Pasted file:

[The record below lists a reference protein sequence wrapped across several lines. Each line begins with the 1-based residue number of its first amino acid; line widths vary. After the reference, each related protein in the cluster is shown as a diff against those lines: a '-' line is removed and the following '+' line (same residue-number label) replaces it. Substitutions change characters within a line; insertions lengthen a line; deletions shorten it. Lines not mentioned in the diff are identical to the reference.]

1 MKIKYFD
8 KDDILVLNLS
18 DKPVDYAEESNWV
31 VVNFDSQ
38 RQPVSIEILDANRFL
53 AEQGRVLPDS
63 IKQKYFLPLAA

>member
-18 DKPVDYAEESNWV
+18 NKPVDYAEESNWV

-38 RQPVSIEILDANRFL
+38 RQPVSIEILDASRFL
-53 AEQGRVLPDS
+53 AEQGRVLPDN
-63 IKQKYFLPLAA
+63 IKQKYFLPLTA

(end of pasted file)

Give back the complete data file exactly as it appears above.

[The record below lists a reference protein sequence wrapped across several lines. Each line begins with the 1-based residue number of its first amino acid; line widths vary. After the reference, each related protein in the cluster is shown as a diff against those lines: a '-' line is removed and the following '+' line (same residue-number label) replaces it. Substitutions change characters within a line; insertions lengthen a line; deletions shorten it. Lines not mentioned in the diff are identical to the reference.]

1 MKIKYFD
8 KDDILVLNLS
18 DKPVDYAEESNWV
31 VVNFDSQ
38 RQPVSIEILDANRFL
53 AEQGRVLPDS
63 IKQKYFLPLAA

>member
-18 DKPVDYAEESNWV
+18 NKPVDYAEESNWV

-38 RQPVSIEILDANRFL
+38 RQPVSIEILDASRFL
-53 AEQGRVLPDS
+53 AEQGRVLPDN
-63 IKQKYFLPLAA
+63 IKQKYFLPLTA